Forty Hall

I am trying to be kind to myself – making sure I spend time with others, keep active, keep my brain occupied and try to relax too. I find I am super tense a lot of the time and seem to be shifting aches and inflammation around my body. I’ve still got a load of life admin to do – both for Andy & I. I find it all pretty overwhelming but trying to tackle a bit at a time. I’m still officially on a career break. In my autumn update I talked about how I had a place on course but I decided now wasn’t the right time. I’m still not exactly sure which career path to follow and right now, I’m pleased I don’t have to rush to sort that out.

I have booked a few holidays and made tentative steps towards some house renovations (after going back and forth with thinking about whether to stay in the house, I think we should).

By the time the kids go back to school after the Easter holiday it will be the end of April. May will be taken up with the bank holidays, the littlest’s fifth birthday then the anniversary of Andy’s death. I’ll also try to remember to appreciate the light mornings and evenings, the warmer days, the birds singing and the summer flowers appearing.

I’m not sure how it will feel to be at the anniversary. I’ve been so focused on getting through the first year. All the firsts without him. I can’t quite believe how fast time is marching on. If time is a healer (and I think it’s only part of it) then I guess that is a good thing,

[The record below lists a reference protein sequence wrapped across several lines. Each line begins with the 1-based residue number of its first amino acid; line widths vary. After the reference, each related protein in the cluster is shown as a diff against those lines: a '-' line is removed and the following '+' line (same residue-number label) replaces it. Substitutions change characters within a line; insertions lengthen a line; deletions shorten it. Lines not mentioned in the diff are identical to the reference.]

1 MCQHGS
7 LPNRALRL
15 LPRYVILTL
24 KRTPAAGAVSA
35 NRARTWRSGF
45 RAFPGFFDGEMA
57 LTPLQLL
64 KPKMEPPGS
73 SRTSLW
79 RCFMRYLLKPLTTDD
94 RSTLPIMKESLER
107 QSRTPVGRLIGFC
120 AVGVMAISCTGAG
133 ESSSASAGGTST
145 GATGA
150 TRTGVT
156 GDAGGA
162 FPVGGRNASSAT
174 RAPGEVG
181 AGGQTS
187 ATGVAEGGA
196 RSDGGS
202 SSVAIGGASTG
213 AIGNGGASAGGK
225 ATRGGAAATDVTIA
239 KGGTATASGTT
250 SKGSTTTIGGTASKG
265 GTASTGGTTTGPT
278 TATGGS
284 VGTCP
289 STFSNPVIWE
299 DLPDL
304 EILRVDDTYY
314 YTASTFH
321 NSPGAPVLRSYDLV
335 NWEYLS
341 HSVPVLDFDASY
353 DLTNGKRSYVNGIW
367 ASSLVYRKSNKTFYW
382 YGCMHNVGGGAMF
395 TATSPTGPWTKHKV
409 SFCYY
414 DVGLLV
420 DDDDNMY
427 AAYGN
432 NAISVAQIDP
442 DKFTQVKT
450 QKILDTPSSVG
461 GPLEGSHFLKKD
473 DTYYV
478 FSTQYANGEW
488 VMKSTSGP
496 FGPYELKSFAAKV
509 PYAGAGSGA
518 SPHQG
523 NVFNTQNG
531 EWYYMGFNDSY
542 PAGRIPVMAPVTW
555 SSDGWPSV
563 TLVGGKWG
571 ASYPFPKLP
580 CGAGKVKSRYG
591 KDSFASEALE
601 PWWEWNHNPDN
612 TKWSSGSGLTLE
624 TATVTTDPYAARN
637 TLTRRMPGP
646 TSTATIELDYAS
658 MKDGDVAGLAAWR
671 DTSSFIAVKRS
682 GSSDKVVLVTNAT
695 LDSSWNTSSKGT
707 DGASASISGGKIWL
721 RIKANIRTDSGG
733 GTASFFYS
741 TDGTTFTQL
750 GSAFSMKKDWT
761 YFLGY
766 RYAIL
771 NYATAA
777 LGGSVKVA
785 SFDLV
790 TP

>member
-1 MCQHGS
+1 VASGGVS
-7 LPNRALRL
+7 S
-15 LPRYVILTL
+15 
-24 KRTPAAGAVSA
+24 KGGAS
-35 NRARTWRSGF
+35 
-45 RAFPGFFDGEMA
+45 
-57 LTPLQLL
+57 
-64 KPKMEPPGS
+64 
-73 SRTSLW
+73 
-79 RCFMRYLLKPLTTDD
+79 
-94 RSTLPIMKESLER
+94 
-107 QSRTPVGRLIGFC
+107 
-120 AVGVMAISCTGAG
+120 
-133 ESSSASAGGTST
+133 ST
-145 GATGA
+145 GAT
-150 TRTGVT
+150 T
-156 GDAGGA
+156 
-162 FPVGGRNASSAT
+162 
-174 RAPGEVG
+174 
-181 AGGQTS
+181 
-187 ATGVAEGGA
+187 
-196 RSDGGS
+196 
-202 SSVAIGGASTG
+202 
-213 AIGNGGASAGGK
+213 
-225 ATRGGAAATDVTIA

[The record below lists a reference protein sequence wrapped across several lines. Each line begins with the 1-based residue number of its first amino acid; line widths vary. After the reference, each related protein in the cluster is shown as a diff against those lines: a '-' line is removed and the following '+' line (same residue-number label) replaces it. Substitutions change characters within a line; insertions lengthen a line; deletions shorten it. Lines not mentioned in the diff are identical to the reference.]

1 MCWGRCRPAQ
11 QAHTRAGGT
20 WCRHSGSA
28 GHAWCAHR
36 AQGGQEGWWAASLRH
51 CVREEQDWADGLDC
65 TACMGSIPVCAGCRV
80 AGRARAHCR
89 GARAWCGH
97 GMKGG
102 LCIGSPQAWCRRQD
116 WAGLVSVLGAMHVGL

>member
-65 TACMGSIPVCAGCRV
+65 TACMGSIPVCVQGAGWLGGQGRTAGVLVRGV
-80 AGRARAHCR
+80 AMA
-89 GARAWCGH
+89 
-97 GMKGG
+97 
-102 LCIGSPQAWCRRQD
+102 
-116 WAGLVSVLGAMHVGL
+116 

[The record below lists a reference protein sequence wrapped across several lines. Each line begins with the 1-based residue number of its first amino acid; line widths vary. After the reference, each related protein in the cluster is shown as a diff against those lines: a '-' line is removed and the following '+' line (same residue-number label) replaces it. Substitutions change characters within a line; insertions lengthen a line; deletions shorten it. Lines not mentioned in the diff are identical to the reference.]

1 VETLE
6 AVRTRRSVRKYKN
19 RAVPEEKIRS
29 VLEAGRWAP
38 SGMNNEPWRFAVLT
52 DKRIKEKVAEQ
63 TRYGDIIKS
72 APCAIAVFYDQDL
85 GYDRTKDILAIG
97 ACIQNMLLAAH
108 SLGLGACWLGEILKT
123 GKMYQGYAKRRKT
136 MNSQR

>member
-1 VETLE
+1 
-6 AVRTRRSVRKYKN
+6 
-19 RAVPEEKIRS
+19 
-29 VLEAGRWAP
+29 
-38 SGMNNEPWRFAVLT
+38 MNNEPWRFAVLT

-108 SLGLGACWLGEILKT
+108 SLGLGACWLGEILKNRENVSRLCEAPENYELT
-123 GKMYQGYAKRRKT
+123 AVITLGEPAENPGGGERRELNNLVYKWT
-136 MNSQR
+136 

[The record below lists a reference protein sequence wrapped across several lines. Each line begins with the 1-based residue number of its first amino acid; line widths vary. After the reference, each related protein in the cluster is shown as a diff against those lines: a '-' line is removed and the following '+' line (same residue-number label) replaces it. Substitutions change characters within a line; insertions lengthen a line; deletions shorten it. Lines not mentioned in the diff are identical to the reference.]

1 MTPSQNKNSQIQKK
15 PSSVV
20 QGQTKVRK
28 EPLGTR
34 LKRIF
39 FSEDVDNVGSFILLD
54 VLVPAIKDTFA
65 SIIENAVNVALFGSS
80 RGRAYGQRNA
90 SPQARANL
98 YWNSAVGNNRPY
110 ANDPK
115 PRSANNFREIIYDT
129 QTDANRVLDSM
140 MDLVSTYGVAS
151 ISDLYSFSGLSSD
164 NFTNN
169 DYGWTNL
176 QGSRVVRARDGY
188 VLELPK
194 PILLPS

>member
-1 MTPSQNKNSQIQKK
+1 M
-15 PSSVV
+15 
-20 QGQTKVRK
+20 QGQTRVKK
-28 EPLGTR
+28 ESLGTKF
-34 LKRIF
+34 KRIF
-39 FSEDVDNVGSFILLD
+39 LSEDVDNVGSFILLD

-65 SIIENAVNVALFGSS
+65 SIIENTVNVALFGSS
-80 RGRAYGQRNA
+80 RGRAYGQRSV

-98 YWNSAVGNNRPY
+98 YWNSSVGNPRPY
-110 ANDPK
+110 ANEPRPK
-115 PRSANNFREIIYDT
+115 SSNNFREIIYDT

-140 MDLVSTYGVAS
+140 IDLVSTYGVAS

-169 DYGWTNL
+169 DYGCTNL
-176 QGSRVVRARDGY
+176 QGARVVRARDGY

6 Comments

  • Reply Caroline O’Donoghue 8th April 2019 at 8:54 am

    You are consistently brilliant with your writing, honest and from the heart. I wish this wasn’t your story to write for you and the girls. Well done Sian. You’re blooming marvelous xxx

  • Reply Caroline O’Donoghue 8th April 2019 at 8:54 am

    You are consistently brilliant with your writing, honest and from the heart. I wish this wasn’t your story to write for you and the girls. Well done Sian. You’re blooming marvelous xxx

  • Reply Leanne 8th April 2019 at 10:28 am

    ❤️

  • Reply Leanne 8th April 2019 at 10:28 am

    ❤️

  • Reply Beth 8th April 2019 at 11:57 am

    Another beautiful piece Sian; honest and brave and important too. The first thing that hit me was “10 months”. Wow. Single parenting is tough. Grieving is tough and reinventing your life is tough. No-one else could approach it with such bravery, strength and determination. I am always overwhelmed when I think about how proud the girls will be of you when they grow, when they fall in love, when they have children of their own. They’ll wonder how on earth you did it, just as the rest of us do now. I’m so proud of you. Keep going

    • Reply Sian 8th April 2019 at 6:47 pm

      Thank you for cheering me on lovely xxx